The following are some of the items you may need to purchase and stock in your RV prior making your trip:
- Portable water hose: to refill your RV with fresh water
- Collapsible ladder: help you climb on top of slide outs and check to ensure you do not slide in the RV anything strange
- RV toilet paper: prevents clogging and blocking in the toilet and waste tank
- Emergency kit: to enhance your safety and call for help
- Nesting cookware: good in freeing more space in your kitchen
- Instant pot: is a pressure cooker that helps in faster cooking. Saves energy
- Portable packed water: you might run out of fresh water and the packed water can be used for drinking and other emergencies
- RV toilet chemicals: for cleaning and treating the toilet and waste tanks
- Leveling block: helps park your RV in a levelled ground especially when you travel a rough terrain
- Sewer hose and supports: for emptying your waste tank
What Should I Put in My RV Kitchen?
There are several things you can put in your kitchen for meal preparation, storage, and serving. The things to put depends with the number of occupants expected to use the RV.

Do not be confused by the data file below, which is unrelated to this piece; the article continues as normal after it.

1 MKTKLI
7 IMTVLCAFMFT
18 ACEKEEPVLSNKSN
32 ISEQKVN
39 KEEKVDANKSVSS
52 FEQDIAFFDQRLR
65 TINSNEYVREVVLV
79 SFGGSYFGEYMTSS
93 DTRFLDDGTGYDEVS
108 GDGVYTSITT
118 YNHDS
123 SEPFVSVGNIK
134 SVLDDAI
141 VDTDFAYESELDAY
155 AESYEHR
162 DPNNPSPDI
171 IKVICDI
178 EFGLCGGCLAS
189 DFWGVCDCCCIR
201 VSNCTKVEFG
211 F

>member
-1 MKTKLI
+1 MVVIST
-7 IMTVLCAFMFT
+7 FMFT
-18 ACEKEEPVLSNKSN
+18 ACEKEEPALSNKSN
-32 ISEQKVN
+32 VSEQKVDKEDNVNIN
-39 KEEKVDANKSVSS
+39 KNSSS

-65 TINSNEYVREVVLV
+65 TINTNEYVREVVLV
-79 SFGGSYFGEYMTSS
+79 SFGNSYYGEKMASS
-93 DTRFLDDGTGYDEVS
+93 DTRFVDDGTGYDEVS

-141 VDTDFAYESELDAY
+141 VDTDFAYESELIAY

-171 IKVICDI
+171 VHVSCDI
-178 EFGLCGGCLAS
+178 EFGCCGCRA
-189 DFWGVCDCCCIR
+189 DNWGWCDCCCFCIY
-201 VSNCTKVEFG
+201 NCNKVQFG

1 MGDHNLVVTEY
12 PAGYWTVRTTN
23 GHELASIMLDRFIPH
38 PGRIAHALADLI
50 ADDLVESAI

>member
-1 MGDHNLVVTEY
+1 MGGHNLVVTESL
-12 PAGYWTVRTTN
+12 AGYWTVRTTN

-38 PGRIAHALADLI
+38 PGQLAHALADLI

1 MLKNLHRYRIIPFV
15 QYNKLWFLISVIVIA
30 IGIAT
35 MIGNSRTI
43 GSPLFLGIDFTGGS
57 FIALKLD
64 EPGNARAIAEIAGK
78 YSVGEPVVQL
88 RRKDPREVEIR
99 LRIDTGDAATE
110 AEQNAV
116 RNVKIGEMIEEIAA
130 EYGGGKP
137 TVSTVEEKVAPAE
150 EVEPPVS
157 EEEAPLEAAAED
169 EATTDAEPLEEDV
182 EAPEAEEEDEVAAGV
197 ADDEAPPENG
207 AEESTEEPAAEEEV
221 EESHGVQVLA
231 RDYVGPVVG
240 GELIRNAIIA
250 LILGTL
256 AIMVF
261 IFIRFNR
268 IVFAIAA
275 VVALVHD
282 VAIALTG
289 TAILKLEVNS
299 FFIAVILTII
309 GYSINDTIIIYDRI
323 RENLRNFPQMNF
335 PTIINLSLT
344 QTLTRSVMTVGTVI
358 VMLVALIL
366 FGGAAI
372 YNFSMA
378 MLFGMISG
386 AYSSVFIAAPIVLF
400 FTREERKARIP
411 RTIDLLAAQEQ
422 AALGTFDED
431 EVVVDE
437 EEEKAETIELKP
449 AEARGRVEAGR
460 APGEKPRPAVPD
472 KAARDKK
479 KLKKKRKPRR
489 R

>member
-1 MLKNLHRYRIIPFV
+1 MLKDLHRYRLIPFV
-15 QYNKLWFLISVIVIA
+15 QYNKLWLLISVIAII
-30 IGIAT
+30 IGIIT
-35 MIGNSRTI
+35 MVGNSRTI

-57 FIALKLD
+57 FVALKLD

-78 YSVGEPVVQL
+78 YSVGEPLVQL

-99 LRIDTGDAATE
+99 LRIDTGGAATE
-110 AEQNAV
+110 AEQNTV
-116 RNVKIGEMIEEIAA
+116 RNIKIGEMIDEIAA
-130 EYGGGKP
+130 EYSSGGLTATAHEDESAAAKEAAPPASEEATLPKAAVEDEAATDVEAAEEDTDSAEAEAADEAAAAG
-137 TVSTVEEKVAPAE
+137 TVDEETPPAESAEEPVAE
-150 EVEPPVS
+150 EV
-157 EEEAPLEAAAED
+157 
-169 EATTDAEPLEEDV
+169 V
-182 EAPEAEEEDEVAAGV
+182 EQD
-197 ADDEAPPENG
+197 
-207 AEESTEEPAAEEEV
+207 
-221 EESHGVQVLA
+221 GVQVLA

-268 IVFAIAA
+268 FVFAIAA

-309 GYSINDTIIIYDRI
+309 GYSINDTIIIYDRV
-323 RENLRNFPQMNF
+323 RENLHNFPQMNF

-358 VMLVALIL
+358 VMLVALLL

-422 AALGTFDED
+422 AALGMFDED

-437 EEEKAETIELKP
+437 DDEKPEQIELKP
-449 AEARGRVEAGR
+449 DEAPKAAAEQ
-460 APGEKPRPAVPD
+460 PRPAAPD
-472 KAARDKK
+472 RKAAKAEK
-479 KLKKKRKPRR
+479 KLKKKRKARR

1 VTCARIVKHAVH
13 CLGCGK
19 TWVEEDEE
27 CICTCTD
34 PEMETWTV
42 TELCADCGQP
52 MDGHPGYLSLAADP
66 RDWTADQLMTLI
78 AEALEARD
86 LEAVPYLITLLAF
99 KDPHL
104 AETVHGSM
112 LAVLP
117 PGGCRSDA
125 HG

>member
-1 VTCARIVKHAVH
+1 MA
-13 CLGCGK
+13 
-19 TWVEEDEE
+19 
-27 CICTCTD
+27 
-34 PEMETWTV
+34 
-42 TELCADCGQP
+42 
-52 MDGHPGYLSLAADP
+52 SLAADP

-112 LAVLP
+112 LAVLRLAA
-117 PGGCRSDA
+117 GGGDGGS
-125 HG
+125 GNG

Keep in mind that space is of essence in an RV and you will have to carry the needs rather than wants. Thus, it is good to be acquainted with some RV travel hacks.
However, check out some of the common things you can put in your RV kitchen.
|RV Kitchen Staples|
|Fuel or propane||Drinking glasses|
|Matches or lighter||Coffee mugs|
|Dutch oven or Cast Iron Skillet||Cutting board|
|Pot Holder||Mixing and serving bowls|
|Bowls and plates||Measuring cups|
|Measuring spoons||Stirring spoon|
|Cookie sheet||Baking pan|
|Grill rack||Coffee maker|
|Toaster||Reusable water bottle|
|Dish towels or washcloths||Broom and dustpan|
|Trash can||Food storage containers|
|RV Kitchen Supplies to Restock|
|Coffee filters||Foil and plastic wrap|
|Plastic bags||Garbage bags|
|Countertop and sink cleaner|
Is RV Toilet Paper Necessary?
Yes. It is necessary to have an RV toilet paper. Please note that the common toilet paper in the supermarkets for home use is not suitable for use in an RV. You need to purchase a toilet paper specifically designed for RV use.
The waste tank/gray tank in your RV that acts as a sewer is not an actual sewer system like your home sewer. So, you can’t damp anything without caution in the waste tank including the common home toilet paper.
RV toilet papers are friendly in the waste tank since they disintegrate easily. As a result, the do not result in clogging of your waste tank to enhance ease of dumping the waste. Besides, clogging in toilet can result in bad odors in your RV and can disrupt your comfort in camping.
However, in case you find you have run out of RV toilet paper you can use the normal toilet paper. Although limit the frequency as much as possible and restock the correct toilet paper as soon as you can.
Otherwise, the more you use the common toilet paper the higher the risks of running into problems with your RV toilet system.
Get more tips on RV toilet paper and its alternative in case you run out of the toilet paper.